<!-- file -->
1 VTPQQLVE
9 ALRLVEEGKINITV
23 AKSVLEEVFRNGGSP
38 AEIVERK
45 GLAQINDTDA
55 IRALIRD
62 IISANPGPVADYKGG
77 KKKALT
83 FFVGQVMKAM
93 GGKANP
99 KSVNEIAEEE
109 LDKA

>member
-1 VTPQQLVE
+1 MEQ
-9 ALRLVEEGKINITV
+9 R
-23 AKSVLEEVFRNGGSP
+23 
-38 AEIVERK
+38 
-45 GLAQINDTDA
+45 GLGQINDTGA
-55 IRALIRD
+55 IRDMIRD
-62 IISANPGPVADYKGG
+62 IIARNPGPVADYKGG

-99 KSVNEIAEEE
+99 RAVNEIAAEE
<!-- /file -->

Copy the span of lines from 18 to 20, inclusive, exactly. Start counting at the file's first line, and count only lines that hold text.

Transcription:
-23 AKSVLEEVFRNGGSP
+23 
-38 AEIVERK